The Nationals announced earlier this afternoon that they have recalled prospect Chris Marrero from Triple-A Syracuse. According to Adam Kilgore of the Washington Post, Marrero will start at first base and bat seventh today against the Reds while Michael Morse plays left field.
By the way, this lineup also features Jayson Werth in center field for the first time this season.
Morse has exclusively played first base since mid-May, but Nationals manager Davey Johnson told Kilgore earlier this month that he planned to move him back out to left field in order to prepare him for next season. Adam LaRoche, who underwent season-ending surgery on his left shoulder in June, is under contract for $8 million next season and is expected to be ready for spring training.
The decision also gives the Nationals an opportunity to see what they have in Marrero, who was the team’s first-round pick back in 2006. The 23-year-old has a .285/.353/.457 batting line over parts of six seasons in the minor leagues. He was batting .300/.375/.449 with 14 homers, 69 RBI and an .825 OPS over 546 plate appearances with Triple-A Syracuse this season.
Tacoma Rainiers’ broadcaster Mike Curto reports that the White Sox have acquired veteran right-handed relievers Mark Lowe and Jean Machi from the Mariners in exchange for cash considerations. Neither team has officially confirmed the deal yet.
Lowe, 34, signed a minor league deal with the Mariners in late March. He pitched to a 6.23 ERA in Triple-A Tacoma and tacked on a 4.6 BB/9 and 8.5 SO/9 through 39 innings. He last appeared in the majors with the Tigers, and finished his run in 2016 with a 7.11 ERA through 49 1/3 innings before getting released by the club prior to the 2017 season.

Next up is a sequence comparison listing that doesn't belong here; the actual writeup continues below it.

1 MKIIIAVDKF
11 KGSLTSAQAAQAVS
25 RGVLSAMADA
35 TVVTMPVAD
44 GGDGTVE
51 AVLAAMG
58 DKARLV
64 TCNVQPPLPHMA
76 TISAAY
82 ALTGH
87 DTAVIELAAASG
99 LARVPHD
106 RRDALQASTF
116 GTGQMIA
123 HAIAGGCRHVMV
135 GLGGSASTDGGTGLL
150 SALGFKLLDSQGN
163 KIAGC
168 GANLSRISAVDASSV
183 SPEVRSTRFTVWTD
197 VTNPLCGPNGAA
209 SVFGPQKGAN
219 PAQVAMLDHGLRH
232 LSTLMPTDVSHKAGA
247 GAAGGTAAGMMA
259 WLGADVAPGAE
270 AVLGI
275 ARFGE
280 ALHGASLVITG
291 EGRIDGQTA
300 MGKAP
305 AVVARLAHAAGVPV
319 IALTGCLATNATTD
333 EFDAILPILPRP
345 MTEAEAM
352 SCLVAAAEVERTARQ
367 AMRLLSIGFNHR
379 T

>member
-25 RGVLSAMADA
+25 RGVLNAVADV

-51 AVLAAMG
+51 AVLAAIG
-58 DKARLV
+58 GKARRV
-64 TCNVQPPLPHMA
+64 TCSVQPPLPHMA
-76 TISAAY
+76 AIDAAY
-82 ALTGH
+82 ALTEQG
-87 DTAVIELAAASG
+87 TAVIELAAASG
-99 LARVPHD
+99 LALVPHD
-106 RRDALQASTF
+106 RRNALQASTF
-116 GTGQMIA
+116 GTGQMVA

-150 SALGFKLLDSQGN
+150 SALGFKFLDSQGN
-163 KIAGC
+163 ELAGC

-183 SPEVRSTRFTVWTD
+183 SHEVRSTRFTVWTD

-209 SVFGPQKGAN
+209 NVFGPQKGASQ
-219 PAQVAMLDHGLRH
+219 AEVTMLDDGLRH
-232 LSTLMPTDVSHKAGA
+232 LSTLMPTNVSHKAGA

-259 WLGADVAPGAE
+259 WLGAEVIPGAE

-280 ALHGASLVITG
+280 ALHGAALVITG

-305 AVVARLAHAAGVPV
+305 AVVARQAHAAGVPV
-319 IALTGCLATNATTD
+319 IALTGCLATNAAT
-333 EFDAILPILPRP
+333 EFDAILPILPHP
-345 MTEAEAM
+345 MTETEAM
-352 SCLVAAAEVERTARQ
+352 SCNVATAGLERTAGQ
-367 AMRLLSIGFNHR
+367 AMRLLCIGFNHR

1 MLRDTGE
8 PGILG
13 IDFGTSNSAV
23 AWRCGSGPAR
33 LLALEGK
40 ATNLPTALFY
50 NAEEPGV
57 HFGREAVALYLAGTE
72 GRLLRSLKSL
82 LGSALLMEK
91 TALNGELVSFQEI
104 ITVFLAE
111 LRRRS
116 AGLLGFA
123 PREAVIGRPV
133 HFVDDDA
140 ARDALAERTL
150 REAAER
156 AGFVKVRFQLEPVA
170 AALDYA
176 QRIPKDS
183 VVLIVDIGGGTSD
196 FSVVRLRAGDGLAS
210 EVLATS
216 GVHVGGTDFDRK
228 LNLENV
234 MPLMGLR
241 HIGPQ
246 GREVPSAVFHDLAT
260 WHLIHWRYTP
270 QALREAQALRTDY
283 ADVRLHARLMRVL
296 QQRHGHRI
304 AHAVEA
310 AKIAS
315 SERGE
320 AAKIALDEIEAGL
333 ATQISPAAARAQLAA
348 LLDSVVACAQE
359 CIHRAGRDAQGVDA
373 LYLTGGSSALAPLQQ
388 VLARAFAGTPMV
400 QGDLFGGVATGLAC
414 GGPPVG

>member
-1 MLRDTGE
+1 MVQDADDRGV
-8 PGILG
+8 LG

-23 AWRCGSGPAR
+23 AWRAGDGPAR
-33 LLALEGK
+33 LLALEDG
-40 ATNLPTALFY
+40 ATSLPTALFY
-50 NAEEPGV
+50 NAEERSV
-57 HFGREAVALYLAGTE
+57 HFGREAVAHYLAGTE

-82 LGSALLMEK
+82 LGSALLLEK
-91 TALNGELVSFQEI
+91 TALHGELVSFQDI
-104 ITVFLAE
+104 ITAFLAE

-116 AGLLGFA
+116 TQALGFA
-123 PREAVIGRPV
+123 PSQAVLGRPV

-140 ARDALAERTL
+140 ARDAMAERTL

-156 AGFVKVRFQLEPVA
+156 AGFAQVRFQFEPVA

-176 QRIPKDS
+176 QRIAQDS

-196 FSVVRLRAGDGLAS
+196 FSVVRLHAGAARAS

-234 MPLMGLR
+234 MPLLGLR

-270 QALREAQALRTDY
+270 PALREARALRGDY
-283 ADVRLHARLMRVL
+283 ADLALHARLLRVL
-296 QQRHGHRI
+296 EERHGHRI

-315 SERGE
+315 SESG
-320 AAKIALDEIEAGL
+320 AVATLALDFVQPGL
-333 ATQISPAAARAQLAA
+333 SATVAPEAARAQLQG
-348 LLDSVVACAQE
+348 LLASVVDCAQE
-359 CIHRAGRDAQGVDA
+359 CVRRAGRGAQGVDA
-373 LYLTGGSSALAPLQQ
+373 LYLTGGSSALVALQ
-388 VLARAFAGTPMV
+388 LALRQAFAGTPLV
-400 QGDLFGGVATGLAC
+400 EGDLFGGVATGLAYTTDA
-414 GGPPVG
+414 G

Machi, 35, struggled to find a place in the Mariners’ bullpen this season. A nerve issue in his thumb derailed his efforts at the start of 2017, and he was outrighted to Triple-A after pitching to a 1.17 ERA through 7 2/3 innings in Seattle. In Tacoma, the right-hander’s numbers weren’t too shabby: he split his efforts between the rotation and bullpen and worked a collective 3.44 ERA, 2.0 BB/9 and 7.1 SO/9 through 36 2/3 innings.
Lowe and Machi will help flesh out a White Sox bullpen that has been depleted by recent injuries and trades. They’re expected to report to Chicago’s Triple-A affiliate in Charlotte and could see time in the big leagues by the end of the season.
Yoenis Cespedes told Susan Slusser of the San Francisco Chronicle that he wants to finish his career with the Athletics, according to an exclusive interview released on Friday. The Mets’ 31-year-old outfielder praised Oakland manager Bob Melvin, telling Slusser, “I don’t think there’s a better manager than Melvin” and adding that while he didn’t know if a return to Oakland would be possible, his love for the city had not faded.
Melvin, for his part, said he wasn’t surprised that the slugger wants another go-round with his first major league club, even if only as a final hurrah. Cespedes hit well over two and a half seasons with the A’s, compiling a cumulative .262/.318/.470 batting line from 2012 to 2014 and enjoying two postseason runs with the club before he was traded for Jon Lester and Jonny Gomes in 2014.
There’s been relatively little for Cespedes to complain about since his departure from Oakland, of course: he turned in a career-best performance in 2015, slashing .291/.328/.542 with 35 home runs and 6.7 fWAR in back-to-back gigs with the Tigers and Mets, and netted a whopping three-year, $75 million contract prior to the 2016 season. Still, there’s something special about the A’s, as the slugger relayed to teammate Jerry Blevins:
I told Blevins, ‘I don’t know how many years I’m going to play, but I’m going to play the last year of my career with Oakland.’ I don’t know if that’s possible or not, but that’s my goal.
Whether or not Cespedes gets his wish, it’s unlikely he’ll pursue any kind of deal with the A’s for the time being. He’s still owed $23.75 million in 2017 and 2018 and isn’t scheduled to hit free agency until 2019.